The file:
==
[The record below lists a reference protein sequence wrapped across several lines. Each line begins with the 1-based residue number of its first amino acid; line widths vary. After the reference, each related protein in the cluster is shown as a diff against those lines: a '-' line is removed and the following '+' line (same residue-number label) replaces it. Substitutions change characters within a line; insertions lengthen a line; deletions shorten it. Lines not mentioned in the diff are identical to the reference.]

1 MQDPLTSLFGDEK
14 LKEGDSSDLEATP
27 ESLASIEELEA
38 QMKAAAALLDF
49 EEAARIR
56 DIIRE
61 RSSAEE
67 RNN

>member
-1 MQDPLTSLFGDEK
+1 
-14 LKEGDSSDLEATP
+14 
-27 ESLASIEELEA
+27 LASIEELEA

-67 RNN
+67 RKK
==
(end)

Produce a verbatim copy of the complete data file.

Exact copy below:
[The record below lists a reference protein sequence wrapped across several lines. Each line begins with the 1-based residue number of its first amino acid; line widths vary. After the reference, each related protein in the cluster is shown as a diff against those lines: a '-' line is removed and the following '+' line (same residue-number label) replaces it. Substitutions change characters within a line; insertions lengthen a line; deletions shorten it. Lines not mentioned in the diff are identical to the reference.]

1 MQDPLTSLFGDEK
14 LKEGDSSDLEATP
27 ESLASIEELEA
38 QMKAAAALLDF
49 EEAARIR
56 DIIRE
61 RSSAEE
67 RNN

>member
-1 MQDPLTSLFGDEK
+1 
-14 LKEGDSSDLEATP
+14 
-27 ESLASIEELEA
+27 LASIEELEA

-67 RNN
+67 RKK